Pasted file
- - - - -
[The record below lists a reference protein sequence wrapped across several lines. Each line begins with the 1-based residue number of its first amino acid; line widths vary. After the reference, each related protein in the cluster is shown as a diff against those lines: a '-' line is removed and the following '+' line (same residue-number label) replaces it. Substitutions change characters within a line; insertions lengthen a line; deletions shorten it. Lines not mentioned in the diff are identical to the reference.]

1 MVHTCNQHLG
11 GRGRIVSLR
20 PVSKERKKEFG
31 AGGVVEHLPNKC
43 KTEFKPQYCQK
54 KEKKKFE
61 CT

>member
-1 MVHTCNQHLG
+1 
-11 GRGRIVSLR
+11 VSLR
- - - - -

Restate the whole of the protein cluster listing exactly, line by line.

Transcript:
[The record below lists a reference protein sequence wrapped across several lines. Each line begins with the 1-based residue number of its first amino acid; line widths vary. After the reference, each related protein in the cluster is shown as a diff against those lines: a '-' line is removed and the following '+' line (same residue-number label) replaces it. Substitutions change characters within a line; insertions lengthen a line; deletions shorten it. Lines not mentioned in the diff are identical to the reference.]

1 MVHTCNQHLG
11 GRGRIVSLR
20 PVSKERKKEFG
31 AGGVVEHLPNKC
43 KTEFKPQYCQK
54 KEKKKFE
61 CT

>member
-1 MVHTCNQHLG
+1 
-11 GRGRIVSLR
+11 VSLR